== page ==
If the symptoms persist for a long time, a life-threatening condition can develop. Therefore, a doctor’s visit should be made at the first sign. In the event of a functional failure or loss of consciousness, an ambulance must be called. In addition, it is necessary to take first aid measures to ensure the survival of the person concerned.

Treatment & Therapy

The basis of therapy is the treatment of the underlying disease. With chronic hepatitis C, this is no easy task. Those affected receive a combination of interferon-α and the antiviral ribavirin over a period of at least six months. With a high viral load and infection with different subtypes, however, the therapy only works poorly. Overall, the success rate is 50 percent.

Corticosteroids are used in high doses to accompany the treatment of the underlying disease. Chemotherapy drugs and interferons are also used. The standard dosage consists of cyclophosphamide, prednisolone, and ibuprofen. However, ibuprofen is only used for symptomatic treatment.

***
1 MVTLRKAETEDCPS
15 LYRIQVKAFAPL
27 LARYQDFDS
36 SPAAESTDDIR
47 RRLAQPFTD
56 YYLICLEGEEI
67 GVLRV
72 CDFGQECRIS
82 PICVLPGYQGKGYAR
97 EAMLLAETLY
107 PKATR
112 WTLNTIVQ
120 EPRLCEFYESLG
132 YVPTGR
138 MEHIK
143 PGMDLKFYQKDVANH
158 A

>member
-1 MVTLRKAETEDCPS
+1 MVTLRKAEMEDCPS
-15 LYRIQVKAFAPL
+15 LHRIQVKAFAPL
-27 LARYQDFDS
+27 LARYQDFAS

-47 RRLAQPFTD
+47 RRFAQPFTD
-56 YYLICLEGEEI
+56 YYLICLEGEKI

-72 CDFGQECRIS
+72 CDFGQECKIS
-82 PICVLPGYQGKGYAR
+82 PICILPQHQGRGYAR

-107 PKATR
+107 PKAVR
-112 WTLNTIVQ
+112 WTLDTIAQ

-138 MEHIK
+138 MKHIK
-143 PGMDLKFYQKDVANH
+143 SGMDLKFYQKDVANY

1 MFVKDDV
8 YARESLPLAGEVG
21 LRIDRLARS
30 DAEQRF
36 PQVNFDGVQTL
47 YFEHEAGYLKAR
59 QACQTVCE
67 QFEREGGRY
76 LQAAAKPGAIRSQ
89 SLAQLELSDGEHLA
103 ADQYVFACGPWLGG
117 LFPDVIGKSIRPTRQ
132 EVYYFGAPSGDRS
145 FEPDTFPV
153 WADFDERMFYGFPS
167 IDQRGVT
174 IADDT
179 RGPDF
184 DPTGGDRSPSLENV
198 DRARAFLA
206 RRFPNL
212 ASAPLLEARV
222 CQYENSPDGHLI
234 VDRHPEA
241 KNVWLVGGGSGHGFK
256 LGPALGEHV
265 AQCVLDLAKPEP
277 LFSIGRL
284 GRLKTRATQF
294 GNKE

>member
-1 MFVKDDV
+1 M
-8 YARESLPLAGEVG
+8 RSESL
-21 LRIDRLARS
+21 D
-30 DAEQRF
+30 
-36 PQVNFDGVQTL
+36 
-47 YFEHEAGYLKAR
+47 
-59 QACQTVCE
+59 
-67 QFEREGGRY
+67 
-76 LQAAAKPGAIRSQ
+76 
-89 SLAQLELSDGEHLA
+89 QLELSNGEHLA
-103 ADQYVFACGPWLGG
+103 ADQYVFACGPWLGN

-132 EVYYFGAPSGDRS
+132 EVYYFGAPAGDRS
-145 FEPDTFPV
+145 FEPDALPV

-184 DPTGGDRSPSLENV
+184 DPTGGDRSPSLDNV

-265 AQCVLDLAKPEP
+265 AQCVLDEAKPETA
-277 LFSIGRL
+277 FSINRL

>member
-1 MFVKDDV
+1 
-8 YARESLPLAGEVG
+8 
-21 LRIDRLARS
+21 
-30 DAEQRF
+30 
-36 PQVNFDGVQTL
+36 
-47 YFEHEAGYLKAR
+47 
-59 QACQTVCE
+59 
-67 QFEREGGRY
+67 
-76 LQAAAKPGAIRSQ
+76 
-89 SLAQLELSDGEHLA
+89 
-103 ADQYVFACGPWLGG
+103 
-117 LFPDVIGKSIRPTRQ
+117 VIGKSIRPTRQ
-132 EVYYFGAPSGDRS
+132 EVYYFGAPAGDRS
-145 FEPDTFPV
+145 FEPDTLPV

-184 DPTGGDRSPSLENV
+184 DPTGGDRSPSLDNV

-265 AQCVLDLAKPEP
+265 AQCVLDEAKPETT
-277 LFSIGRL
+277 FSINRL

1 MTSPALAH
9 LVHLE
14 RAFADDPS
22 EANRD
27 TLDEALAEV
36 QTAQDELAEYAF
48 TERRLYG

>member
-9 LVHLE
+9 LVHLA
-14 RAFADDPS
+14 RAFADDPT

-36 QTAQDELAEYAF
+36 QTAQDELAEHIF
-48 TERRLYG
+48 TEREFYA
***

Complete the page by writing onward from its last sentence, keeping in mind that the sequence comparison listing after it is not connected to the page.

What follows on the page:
Outlook & Forecast

The prognosis of cryoglobulinemia depends on the underlying disease. The treatment option for the triggering disease is decisive for the further course of the disease and the prospect of recovery. In addition, it is of particular importance whether the present disease has a chronic character. For example, if the person affected is suffering from hepatitis C, the treatment plan and the chances of recovery are particularly difficult and lengthy. The probability of achieving freedom from symptoms is only about half of the diagnosed cases. In addition, side effects and risks can occur within an initiated therapy.

Without medical and medical treatment, the prognosis for those affected deteriorates immensely. Secondary diseases are possible and there is also a risk of serious complications. Renal infarction is detected in some patients. This is potentially life-threatening for those affected and can lead to life-long impairments if intensive medical care is successful. In addition, the average life expectancy in these patients decreased overall.